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Lawyer launches Legal Shield to aid entrepreneurs

The founder of a boutique law firm has rolled out a new service, which provides entrepreneurs ongoing access to specialist business lawyers that can assist them with their legal obligations.

user iconEmma Musgrave 29 March 2018 SME Law
Lawyer launches Legal Shield to aid entrepreneurs
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Ian Aldridge, founder of Progressive Legal, recently launched Legal Shield to help entrepreneurs with the many challenges they can often find themselves facing.

“The objective of Legal Shield is to cure the main issues with lawyers: cost, communication and care. Cost – don’t know, bill shock, hourly rates, uncertainty. Communication – jargon, talking down to, talking at, non-responsiveness. Care – most clients feel like their lawyer doesn’t actually care about them or their business,” Mr Aldridge said.

“It’s astounding what we found out when we surveyed the market and found how deep these issues were. No wonder most business owners would rather go to the dentist!”


Commenting on the decision to launch Legal Shield, Mr Aldridge said he quickly realised that the traditional model is broken for the modern, fast-paced business owner.

“Legal Shield allows clients to budget monthly for their legal needs depending on how many tailored documents they require for their business. This allows them to get the protection they need now, rather than when they can afford to pay. A front-loaded retainer model for the legal industry, it’s the first of its kind in Australia and as far as we know, the rest of the world,” he said.

“The biggest problem for small business is cash flow. The monthly billing is far more manageable instead of bills with three zeros behind them. It’s a no-brainer for most of our clients that need a few tailored documents.

“They also get access to a dedicated lawyer who knows and understands their business and a very experienced team of ex-big firm lawyers for any short/non-complex advice along the way. If documents need to be tweaked slightly, that’s included as well. It’s to shield small business. They don’t have to worry about ‘how much is that email going to cost?’, or ‘am I being charged for this phone call?’ Cost, communication and care – Legal Shield solves all these three main issues.”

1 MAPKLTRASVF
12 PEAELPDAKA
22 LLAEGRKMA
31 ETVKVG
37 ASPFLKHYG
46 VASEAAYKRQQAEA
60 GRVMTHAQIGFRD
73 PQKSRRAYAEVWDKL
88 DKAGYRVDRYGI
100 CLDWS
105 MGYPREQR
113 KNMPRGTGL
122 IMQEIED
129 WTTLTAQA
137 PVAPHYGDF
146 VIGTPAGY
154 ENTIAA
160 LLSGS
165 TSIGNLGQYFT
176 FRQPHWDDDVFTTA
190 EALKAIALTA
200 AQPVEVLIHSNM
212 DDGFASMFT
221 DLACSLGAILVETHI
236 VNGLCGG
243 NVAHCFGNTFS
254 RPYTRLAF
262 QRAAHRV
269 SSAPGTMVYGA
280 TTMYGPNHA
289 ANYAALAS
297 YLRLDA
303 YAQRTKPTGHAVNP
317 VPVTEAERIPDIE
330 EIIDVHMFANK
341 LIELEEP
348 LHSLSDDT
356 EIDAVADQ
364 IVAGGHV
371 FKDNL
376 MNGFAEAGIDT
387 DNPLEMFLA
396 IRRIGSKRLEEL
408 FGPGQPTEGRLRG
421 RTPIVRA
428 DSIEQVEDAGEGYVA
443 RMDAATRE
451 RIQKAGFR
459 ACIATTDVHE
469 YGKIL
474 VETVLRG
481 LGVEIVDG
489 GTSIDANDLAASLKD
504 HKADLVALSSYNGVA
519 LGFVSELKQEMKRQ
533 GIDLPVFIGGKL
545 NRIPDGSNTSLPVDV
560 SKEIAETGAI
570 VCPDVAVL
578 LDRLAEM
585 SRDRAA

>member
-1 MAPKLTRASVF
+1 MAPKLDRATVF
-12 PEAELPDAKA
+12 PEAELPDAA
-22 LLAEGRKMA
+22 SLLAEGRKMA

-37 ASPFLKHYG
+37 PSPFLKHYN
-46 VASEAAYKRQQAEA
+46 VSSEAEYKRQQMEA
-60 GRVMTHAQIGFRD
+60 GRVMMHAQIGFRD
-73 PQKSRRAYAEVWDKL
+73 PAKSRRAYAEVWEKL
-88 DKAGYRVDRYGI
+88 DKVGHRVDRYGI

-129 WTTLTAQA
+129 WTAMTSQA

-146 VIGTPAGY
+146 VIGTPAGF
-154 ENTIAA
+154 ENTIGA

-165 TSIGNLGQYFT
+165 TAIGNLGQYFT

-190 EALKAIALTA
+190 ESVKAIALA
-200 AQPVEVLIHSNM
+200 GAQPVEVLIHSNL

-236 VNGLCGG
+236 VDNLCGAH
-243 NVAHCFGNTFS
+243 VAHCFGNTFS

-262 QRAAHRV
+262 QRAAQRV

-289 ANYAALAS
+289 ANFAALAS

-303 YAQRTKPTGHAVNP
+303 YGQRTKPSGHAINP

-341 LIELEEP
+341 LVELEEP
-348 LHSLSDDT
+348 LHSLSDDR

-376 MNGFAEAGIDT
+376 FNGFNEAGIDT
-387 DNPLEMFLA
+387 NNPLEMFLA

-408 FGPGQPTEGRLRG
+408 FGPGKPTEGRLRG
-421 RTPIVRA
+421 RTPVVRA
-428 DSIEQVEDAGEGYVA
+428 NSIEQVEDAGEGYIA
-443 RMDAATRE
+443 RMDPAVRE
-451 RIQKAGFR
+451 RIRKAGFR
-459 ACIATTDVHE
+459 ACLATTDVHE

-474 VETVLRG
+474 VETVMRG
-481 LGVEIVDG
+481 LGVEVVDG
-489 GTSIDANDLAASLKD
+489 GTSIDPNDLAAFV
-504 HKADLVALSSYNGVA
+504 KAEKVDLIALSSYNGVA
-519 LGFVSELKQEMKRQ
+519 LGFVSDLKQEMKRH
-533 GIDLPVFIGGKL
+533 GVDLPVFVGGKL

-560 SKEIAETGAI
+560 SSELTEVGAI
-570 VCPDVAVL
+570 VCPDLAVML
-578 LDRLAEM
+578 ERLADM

Mr Aldridge said the small business community is aided by Legal Shield as it provides them with an accessible service and greater access to legal assistance, something he noted is sometimes difficult to come by as an SME owner.

“Through Legal Shield, small business owners have ongoing access to specialist business lawyers that understand their business and provide affordable, plain-English advice and tailored legal documents specific to their business. A monthly subscription helps with the cash flow by spreading out evenly, rather than charging for each individual item,” he explained.

“Having a lawyer that understands your business and can provide timely advice to the modern fast-paced business owner is invaluable to our clients. It means they can make fast decisions and get underway with what they need to do commercially.

“Having a lawyer ‘in your corner’ and essentially like an in-house counsel is of great benefit to a growing business. Even just having someone to ‘sense-check’ or run something past from a legal perspective is great. It gives a business owner a lot of confidence knowing they can get that advice and make a crucial decision. Until now, this type of service would only be available to big business. Not anymore.”

In conclusion, Mr Aldridge noted that his firm is excited about disrupting the traditional legal model for small business.

“Disruption is about to hit the legal industry like a Mack truck (or should we say a Tesla Truck!). The use of technology, block-chain, smart contracts, software and even legal robots is extremely exciting,” he said.

“We’re going to embrace it. Where others are afraid of what this will mean to their jobs, we’re ready for it – we can’t wait. The legal industry is the last bastion to get disrupted and it’s about happen in a big way in the next three-five years.

“Most law firms will need to adapt, or they will be left so far behind – they’ll perish quickly or simply fade away.”